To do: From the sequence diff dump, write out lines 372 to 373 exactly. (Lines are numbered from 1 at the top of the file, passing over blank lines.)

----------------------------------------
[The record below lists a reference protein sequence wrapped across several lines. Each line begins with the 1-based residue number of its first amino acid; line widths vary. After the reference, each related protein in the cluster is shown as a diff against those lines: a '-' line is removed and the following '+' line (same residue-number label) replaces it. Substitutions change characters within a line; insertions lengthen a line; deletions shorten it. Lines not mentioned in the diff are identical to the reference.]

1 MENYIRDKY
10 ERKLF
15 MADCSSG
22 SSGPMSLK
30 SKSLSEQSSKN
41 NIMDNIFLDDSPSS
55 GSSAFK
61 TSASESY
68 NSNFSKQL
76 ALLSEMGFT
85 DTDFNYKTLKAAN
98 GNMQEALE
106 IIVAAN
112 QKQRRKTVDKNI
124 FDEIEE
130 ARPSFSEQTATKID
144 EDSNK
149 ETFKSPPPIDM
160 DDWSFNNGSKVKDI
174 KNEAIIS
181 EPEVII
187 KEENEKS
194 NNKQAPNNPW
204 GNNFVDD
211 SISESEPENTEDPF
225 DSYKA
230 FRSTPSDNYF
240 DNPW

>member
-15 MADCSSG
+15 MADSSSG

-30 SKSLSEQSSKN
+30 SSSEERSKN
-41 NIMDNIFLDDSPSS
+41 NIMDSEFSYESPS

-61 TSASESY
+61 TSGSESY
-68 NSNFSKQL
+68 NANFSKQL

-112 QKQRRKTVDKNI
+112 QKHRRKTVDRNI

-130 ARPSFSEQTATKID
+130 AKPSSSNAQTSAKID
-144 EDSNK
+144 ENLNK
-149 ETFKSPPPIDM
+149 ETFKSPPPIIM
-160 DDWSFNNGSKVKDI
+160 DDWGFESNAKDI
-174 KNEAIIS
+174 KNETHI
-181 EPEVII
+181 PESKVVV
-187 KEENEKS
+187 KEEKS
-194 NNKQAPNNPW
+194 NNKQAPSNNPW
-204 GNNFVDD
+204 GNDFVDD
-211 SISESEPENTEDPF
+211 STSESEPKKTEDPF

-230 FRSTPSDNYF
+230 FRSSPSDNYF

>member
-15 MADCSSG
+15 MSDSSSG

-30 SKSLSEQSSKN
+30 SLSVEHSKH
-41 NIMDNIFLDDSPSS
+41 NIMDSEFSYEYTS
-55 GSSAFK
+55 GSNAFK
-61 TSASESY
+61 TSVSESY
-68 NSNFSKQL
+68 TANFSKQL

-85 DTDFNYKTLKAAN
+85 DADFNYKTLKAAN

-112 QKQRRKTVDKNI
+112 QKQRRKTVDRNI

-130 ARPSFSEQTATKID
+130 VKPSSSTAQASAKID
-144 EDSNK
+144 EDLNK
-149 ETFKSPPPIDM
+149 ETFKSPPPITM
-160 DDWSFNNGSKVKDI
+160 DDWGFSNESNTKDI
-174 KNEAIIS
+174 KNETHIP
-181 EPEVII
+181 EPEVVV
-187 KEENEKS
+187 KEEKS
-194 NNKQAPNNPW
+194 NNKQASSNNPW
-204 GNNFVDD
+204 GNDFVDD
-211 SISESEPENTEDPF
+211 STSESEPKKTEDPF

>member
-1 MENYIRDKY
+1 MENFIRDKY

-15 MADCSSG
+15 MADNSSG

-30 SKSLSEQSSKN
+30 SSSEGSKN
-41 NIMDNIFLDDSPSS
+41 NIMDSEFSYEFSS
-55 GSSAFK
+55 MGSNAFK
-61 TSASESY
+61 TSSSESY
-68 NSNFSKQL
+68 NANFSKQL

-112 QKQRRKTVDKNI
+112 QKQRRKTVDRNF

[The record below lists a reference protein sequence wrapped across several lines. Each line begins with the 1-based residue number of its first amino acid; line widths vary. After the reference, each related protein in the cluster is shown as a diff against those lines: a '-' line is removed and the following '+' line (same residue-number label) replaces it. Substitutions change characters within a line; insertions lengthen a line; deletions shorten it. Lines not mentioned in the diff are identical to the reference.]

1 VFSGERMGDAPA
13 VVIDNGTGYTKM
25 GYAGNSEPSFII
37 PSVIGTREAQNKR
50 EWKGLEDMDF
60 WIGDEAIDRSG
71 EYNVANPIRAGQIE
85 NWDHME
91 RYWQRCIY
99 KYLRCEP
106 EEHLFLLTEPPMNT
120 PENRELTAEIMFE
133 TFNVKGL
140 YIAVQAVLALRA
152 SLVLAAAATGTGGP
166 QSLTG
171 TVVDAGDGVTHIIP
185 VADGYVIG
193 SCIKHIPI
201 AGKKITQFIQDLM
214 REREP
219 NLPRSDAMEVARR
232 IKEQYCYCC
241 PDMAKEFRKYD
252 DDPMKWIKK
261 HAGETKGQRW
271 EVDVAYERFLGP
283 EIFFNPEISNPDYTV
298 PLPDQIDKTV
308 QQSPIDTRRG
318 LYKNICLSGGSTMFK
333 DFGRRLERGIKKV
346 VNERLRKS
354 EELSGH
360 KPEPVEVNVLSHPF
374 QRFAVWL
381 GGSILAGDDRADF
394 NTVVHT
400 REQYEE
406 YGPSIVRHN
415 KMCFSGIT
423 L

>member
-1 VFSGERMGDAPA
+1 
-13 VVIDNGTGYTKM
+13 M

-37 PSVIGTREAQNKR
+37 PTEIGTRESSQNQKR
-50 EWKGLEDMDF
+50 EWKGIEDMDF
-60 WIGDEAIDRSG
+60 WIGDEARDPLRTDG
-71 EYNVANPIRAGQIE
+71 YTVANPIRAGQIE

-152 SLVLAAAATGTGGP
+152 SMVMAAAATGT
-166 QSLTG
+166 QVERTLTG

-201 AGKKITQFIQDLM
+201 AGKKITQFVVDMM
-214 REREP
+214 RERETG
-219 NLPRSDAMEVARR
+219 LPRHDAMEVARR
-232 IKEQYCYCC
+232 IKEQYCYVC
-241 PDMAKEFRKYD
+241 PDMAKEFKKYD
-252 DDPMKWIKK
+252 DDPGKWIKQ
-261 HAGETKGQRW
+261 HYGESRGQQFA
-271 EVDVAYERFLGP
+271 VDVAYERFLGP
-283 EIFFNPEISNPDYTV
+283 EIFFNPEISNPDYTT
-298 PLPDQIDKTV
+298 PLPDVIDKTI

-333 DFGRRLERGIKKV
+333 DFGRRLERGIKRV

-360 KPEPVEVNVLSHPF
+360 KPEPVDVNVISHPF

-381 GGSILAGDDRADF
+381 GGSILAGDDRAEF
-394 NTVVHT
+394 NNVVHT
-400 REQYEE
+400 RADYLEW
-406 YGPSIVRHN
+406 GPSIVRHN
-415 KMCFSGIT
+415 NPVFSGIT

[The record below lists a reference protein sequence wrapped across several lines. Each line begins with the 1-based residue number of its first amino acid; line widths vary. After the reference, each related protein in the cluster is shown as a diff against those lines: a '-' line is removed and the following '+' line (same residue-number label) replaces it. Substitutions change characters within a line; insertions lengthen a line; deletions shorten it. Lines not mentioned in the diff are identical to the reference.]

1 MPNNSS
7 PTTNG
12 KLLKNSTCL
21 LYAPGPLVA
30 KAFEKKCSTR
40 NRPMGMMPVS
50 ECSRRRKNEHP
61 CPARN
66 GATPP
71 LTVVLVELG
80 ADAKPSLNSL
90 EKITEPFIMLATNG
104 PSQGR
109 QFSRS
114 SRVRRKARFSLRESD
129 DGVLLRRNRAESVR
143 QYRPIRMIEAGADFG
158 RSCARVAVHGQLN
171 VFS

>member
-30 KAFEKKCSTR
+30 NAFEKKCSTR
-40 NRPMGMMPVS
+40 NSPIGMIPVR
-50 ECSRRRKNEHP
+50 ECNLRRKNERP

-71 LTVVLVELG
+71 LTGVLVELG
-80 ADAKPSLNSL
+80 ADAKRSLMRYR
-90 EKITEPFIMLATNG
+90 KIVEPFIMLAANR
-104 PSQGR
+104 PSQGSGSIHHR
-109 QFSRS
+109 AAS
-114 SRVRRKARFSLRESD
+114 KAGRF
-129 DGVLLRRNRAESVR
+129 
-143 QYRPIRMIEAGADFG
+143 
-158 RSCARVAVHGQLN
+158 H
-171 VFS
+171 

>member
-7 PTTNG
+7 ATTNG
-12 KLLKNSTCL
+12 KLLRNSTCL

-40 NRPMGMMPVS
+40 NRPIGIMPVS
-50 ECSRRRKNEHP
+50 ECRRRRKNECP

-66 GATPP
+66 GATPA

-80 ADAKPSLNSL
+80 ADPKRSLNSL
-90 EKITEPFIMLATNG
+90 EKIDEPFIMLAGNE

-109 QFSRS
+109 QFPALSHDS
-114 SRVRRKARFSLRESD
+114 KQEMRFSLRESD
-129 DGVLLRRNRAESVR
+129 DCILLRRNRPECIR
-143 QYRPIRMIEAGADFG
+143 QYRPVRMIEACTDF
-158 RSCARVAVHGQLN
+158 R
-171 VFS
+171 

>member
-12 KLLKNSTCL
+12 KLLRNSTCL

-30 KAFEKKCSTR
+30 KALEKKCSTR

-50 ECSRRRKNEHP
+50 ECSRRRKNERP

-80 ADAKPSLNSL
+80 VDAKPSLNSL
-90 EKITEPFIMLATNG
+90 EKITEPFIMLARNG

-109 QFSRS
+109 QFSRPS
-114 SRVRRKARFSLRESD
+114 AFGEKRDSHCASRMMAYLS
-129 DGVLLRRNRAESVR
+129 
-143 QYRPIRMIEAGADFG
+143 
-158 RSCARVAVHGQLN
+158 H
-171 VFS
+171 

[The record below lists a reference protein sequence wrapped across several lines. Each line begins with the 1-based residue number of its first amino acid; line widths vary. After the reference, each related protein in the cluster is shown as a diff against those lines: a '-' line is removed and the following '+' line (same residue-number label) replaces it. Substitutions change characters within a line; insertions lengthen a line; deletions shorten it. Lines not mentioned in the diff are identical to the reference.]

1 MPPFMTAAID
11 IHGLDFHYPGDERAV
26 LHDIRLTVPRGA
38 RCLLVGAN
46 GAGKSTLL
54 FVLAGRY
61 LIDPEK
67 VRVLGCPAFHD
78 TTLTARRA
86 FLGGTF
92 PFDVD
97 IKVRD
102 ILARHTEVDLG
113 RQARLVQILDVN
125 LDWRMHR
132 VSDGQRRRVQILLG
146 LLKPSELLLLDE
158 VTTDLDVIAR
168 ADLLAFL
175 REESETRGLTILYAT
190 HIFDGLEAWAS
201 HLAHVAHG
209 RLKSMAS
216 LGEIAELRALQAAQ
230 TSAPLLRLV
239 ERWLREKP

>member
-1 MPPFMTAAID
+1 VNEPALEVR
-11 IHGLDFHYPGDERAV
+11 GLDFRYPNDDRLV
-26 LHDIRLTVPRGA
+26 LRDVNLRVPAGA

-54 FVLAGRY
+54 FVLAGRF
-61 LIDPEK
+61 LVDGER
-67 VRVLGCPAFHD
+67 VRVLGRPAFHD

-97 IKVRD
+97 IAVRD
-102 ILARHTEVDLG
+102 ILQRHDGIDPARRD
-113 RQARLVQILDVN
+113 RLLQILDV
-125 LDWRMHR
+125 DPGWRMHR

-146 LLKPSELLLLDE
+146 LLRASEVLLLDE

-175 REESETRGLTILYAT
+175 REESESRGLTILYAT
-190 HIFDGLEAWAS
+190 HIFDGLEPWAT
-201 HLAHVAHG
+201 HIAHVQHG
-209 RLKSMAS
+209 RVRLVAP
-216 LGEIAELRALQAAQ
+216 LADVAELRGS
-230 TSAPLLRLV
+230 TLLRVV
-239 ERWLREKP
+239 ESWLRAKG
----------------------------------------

-239 ERWLREKP
+239 ESWLRAKG